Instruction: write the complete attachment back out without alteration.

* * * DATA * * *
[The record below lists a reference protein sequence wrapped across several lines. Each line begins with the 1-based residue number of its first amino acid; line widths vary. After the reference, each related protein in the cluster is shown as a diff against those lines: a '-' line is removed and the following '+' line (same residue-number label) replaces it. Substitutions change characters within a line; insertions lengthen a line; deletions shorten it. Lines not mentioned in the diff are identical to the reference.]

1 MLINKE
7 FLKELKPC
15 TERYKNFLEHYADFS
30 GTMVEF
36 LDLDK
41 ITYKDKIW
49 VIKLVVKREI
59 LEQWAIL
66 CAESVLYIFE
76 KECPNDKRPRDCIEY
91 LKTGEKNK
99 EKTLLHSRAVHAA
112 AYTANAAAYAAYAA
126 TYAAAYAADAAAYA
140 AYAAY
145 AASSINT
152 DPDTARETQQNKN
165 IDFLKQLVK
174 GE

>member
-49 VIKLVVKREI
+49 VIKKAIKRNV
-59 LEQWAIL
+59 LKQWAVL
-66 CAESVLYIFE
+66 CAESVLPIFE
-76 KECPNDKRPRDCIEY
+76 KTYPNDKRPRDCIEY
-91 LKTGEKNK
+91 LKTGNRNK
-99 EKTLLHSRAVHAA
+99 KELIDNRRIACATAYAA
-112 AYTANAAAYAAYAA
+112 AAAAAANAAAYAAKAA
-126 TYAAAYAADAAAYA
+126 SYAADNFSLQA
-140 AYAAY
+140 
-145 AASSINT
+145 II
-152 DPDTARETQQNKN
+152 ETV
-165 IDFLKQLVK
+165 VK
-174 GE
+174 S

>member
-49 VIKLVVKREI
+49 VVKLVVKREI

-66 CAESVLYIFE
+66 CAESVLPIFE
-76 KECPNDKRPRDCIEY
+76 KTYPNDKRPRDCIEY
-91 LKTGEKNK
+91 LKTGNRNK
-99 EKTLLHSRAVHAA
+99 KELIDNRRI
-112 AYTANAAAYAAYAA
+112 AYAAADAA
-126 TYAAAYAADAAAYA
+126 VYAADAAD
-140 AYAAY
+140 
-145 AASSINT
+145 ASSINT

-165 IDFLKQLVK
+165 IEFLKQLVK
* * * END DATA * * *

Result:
[The record below lists a reference protein sequence wrapped across several lines. Each line begins with the 1-based residue number of its first amino acid; line widths vary. After the reference, each related protein in the cluster is shown as a diff against those lines: a '-' line is removed and the following '+' line (same residue-number label) replaces it. Substitutions change characters within a line; insertions lengthen a line; deletions shorten it. Lines not mentioned in the diff are identical to the reference.]

1 MLINKE
7 FLKELKPC
15 TERYKNFLEHYADFS
30 GTMVEF
36 LDLDK
41 ITYKDKIW
49 VIKLVVKREI
59 LEQWAIL
66 CAESVLYIFE
76 KECPNDKRPRDCIEY
91 LKTGEKNK
99 EKTLLHSRAVHAA
112 AYTANAAAYAAYAA
126 TYAAAYAADAAAYA
140 AYAAY
145 AASSINT
152 DPDTARETQQNKN
165 IDFLKQLVK
174 GE

>member
-49 VIKLVVKREI
+49 VIKKAIKRNV
-59 LEQWAIL
+59 LKQWAVL
-66 CAESVLYIFE
+66 CAESVLPIFE
-76 KECPNDKRPRDCIEY
+76 KTYPNDKRPRDCIEY
-91 LKTGEKNK
+91 LKTGNRNK
-99 EKTLLHSRAVHAA
+99 KELIDNRRIACATAYAA
-112 AYTANAAAYAAYAA
+112 AAAAAANAAAYAAKAA
-126 TYAAAYAADAAAYA
+126 SYAADNFSLQA
-140 AYAAY
+140 
-145 AASSINT
+145 II
-152 DPDTARETQQNKN
+152 ETV
-165 IDFLKQLVK
+165 VK
-174 GE
+174 S

>member
-49 VIKLVVKREI
+49 VVKLVVKREI

-66 CAESVLYIFE
+66 CAESVLPIFE
-76 KECPNDKRPRDCIEY
+76 KTYPNDKRPRDCIEY
-91 LKTGEKNK
+91 LKTGNRNK
-99 EKTLLHSRAVHAA
+99 KELIDNRRI
-112 AYTANAAAYAAYAA
+112 AYAAADAA
-126 TYAAAYAADAAAYA
+126 VYAADAAD
-140 AYAAY
+140 
-145 AASSINT
+145 ASSINT

-165 IDFLKQLVK
+165 IEFLKQLVK